The type where one person is in Lala Land and feels scorned, rejected, and confused by the crashing of illusions and wants to stem the feeling of rejection by getting some form of validation from the other party.They want them to admit they were wrong or that they did feel what they said they’d feel, or that they did mean what they said they’d do, or that they didn’t intend to do, be, or say whatever they did, were, or said, or that they feel remorse or shame, or realise they’re emotionally unavailable and/or an assclown, or even, in a longwinded way say ‘You’re right and I’m wrong and I’m sorry’.
I was prepared for honesty, I just wasn’t prepared for him blaming his behaviour, emotional unavailability and his hot and cold rinse commitment-resistant behaviour on the fact that I was black, that I hadn’t prepared him for being in an interracial relationship, and that he’d had to put up with comments from friends and family.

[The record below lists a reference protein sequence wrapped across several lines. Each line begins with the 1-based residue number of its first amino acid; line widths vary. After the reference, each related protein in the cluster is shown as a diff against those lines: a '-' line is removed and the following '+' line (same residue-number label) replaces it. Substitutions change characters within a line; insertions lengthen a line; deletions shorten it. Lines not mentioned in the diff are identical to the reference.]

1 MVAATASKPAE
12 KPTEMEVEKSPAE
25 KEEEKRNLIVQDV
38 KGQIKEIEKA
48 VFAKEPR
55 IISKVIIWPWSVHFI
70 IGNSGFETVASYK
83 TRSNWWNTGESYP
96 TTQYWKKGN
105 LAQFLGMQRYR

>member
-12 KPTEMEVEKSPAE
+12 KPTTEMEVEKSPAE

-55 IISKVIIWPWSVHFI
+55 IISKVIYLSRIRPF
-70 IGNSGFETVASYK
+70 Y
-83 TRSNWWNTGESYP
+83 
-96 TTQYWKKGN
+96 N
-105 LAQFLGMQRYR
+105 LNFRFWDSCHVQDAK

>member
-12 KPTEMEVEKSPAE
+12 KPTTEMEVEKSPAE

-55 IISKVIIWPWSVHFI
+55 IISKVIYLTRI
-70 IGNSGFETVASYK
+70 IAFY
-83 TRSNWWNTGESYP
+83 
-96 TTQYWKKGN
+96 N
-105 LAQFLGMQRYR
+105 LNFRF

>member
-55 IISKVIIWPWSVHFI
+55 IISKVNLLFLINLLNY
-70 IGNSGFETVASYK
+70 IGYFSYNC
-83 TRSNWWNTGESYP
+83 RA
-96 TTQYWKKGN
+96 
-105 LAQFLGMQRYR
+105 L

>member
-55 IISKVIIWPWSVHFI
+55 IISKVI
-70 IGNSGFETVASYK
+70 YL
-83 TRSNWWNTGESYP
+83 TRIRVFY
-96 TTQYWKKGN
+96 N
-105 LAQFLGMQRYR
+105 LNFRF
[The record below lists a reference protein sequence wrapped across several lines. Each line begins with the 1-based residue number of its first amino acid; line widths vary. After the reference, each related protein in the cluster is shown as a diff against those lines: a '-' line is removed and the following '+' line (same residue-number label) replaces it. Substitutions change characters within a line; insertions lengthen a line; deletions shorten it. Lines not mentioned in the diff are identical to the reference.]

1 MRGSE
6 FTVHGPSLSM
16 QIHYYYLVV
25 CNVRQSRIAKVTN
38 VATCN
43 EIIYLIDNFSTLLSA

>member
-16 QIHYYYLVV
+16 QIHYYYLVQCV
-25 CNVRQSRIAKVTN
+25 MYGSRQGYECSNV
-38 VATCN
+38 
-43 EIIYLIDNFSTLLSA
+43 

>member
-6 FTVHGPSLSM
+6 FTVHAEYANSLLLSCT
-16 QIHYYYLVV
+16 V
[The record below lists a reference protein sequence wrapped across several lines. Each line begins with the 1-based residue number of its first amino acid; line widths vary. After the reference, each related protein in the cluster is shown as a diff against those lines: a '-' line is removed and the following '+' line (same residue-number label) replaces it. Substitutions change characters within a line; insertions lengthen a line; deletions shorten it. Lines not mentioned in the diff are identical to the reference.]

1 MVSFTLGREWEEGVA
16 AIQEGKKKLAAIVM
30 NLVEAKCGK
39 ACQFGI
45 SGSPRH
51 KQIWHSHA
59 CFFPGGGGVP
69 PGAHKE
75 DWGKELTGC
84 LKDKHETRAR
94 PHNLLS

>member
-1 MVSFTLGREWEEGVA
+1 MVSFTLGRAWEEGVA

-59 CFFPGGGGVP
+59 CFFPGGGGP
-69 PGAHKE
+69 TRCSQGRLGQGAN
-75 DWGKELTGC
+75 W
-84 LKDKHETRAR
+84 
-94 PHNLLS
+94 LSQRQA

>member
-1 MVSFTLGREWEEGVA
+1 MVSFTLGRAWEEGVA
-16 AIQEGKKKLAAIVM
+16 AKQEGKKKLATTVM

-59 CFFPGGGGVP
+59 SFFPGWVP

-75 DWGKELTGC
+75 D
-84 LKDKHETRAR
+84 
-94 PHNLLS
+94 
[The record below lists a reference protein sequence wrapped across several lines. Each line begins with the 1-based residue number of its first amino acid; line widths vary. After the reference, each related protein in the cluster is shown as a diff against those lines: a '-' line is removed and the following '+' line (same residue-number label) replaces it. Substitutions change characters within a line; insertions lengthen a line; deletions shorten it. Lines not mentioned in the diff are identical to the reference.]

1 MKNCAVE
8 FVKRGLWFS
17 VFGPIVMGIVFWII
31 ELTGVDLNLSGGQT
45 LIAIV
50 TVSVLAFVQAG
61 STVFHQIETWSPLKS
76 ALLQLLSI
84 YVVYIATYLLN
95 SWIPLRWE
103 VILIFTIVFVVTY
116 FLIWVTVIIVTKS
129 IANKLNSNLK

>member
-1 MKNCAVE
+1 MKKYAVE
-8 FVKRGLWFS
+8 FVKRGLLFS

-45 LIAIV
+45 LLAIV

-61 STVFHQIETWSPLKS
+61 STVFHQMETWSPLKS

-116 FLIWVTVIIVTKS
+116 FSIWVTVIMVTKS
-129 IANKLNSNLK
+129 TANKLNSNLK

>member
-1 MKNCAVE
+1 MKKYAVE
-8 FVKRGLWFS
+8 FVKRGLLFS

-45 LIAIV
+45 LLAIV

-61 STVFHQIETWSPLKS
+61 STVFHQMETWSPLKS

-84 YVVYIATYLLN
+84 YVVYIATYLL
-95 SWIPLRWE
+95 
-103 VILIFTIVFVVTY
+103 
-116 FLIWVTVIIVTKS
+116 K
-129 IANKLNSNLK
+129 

Picture it: Mid January 2001, I’m sitting opposite my ex in an upmarket Thai restaurant in Dublin getting ready to tell him that despite his dubious efforts to win me back, I was moving to London in less than a week.
After him hounding me for five weeks and claiming to be a changed man that had seen the error of his ways, I thought that we could have a mature conversation about our relationship and what had happened and basically part on reasonable terms.
In my quest to be , I opened myself up to a very painful slap in the face that really wasn’t needed.
I also found I had more questions than answers and that some ‘truths’ were very distorted or just plain dodged.